Mugabe torched a storm when he claimed in a televised interview ahead of his 93rd birthday last year that the country, which is in the throes of a crippling foreign currency crisis, could not account for $15 billion realised from the sale of the gems.
The revelations angered Zimbabweans who have always been suspicious of the goings on in the controversial Marange diamond fields, with anti-graft watchdogs pushing for an inquiry into the looting of national resources.
But responding to questions raised by in the National Assembly, Chinamasa said Mugabe’s statement was interpreted wrongly.
“I want members, on this issue, to engage their brain. Let us engage our brain. When that figure was mentioned, I think it was explained that it was figurative speech,” said the Finance minister.
When one says something figuratively, he or she will be departing from the literal use of words.
Figurative language uses words or expressions with a meaning that is different from the literal interpretation.
Chinamasa said an analysis of the world diamond sector debunks the myth that $15 billion worth of diamonds could come from Zimbabwe alone because the entire annual value of the industry is $15 billion and the southern African state is just a speck in terms of production of diamonds.
Zimbabwe is not among the biggest producers of uncut diamonds.
“Allow me to lay this analysis, which sets out who is the key diamond producer and what the annual production per carat and the value is so that we can make our own judgments as to whether or not we are basically saying $15 billion worth of diamonds which did not exist was stolen,” he said.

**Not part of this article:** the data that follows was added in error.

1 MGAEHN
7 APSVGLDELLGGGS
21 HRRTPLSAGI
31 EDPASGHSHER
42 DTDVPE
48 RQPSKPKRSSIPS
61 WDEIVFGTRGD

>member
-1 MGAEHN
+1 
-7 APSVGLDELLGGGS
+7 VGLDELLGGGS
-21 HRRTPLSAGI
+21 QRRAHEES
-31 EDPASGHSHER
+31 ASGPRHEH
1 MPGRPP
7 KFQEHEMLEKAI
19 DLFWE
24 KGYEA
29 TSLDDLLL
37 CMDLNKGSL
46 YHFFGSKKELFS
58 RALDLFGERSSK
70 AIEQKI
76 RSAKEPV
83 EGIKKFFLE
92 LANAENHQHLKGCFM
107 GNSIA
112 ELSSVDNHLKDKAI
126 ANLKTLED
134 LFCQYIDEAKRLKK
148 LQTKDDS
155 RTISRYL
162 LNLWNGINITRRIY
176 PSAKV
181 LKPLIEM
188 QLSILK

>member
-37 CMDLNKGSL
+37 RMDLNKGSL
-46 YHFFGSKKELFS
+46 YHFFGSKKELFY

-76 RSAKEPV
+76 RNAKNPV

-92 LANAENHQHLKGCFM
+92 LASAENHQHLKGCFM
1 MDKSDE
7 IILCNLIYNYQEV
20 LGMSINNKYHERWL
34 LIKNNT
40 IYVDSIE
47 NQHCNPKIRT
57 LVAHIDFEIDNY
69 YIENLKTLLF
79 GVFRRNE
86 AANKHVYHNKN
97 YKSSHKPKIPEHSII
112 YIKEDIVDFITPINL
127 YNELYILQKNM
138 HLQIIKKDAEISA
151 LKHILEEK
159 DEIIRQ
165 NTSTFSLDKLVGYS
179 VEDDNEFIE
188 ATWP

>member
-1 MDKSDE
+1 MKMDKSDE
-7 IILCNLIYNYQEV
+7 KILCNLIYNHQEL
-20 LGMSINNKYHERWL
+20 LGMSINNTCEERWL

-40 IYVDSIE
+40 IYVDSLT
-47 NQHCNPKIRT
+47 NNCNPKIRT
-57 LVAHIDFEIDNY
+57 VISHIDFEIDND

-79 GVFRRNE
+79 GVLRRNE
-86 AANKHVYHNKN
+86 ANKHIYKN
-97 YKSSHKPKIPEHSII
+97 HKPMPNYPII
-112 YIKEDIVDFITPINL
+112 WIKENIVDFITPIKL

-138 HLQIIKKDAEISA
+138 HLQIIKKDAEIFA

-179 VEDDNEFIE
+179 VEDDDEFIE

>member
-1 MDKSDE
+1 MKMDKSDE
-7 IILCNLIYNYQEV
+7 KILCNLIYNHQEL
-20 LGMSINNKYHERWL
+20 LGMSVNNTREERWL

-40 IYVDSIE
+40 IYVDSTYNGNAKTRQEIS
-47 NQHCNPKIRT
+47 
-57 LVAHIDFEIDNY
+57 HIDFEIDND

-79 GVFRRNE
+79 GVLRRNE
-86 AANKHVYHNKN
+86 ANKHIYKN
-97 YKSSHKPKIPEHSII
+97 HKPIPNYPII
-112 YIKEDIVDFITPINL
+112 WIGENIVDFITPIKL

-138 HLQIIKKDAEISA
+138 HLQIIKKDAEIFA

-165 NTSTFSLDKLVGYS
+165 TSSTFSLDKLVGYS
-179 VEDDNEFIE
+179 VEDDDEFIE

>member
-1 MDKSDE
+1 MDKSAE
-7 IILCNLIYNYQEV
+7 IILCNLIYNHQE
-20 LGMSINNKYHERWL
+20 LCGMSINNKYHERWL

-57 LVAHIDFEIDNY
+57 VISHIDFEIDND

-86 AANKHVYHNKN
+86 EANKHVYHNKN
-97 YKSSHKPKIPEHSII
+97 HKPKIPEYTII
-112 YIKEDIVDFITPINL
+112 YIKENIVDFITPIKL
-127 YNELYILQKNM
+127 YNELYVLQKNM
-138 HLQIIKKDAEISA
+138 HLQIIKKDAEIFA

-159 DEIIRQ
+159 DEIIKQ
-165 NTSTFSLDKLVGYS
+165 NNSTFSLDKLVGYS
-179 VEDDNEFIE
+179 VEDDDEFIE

“I just want us to engage our brains; please it does not matter who said what. Let us engage our brain and see what is true and what is not. Do not misread the former president who was speaking figuratively. I am not saying in any way that there may not have been an abuse.”
The Finance minister said the biggest diamond producers are Russia and Botswana.
In Africa, Botswana has a diamond industry that produces gems worth about $2 billion annually.
“So, how do we, when we are not producing end up saying $15 billion has been stolen? I just want us to understand this, take your time to go through these figures and please let us not switch off our minds when we are considering national issues,” said Chinamasa.
Chinamasa’s remarks come hard on the heels of similar claims by presidential spokesperson George Charamba.
Charamba, who was Mugabe’s spokesperson at the time, is convinced that the media is to blame for failing to comprehend that the former president had used the figure $15 billion as a metaphor to express the magnitude of his anger at the opaque nature of operations at the Chiadzwa diamond fields.
“As a matter of fact, I sat in the briefing and I said to the former president, sir, where did you get the $15 billion figure? His response was that ‘aaa ndakangoitora from the air kuti zvityise’ (I just said out of the blue to stress my point). That’s what he told me and I am prepared to repeat it on record. It was a metaphor to indicate his outrage,” Charamba said.
Mugabe’s administration gave special grants to several companies namely Anjin, Diamond Mining Company, Jinan, Mbada Diamonds, DTZ Ozgeo, Rera, Gye-Nyame, Kusena and Marange Resources to extract diamonds in Marange, also known as Chiadzwa.
The State was represented by the Zimbabwe Mining Development Corporation and other investment vehicles linked to the security sector, which controlled these companies along with other foreign investors, mostly Chinese.
In February 2015, government moved to consolidate the diamond mining industry and ceased operations for the above companies.
Just recently, the Mines and Energy Portfolio Committee chaired by Norton Member of Parliament Temba Mliswa advised that it would summon Mugabe to explain the missing $15 billion.
Mliswa said Home Affairs minister Obert Mpofu, a former Mines minister, and his successor, Walter Chidhakwa, could also be summoned for grilling over the disappearance of the diamond revenue during their tenure.
“There are no sacred cows in terms of the oversight role of Parliament, and there is nothing that even stops us from calling Mugabe, who first mentioned the issue of the $15 billion, from appearing before Parliament and asking him how he came to know about that,” Mliswa said. Daily NewsPost published in: Economy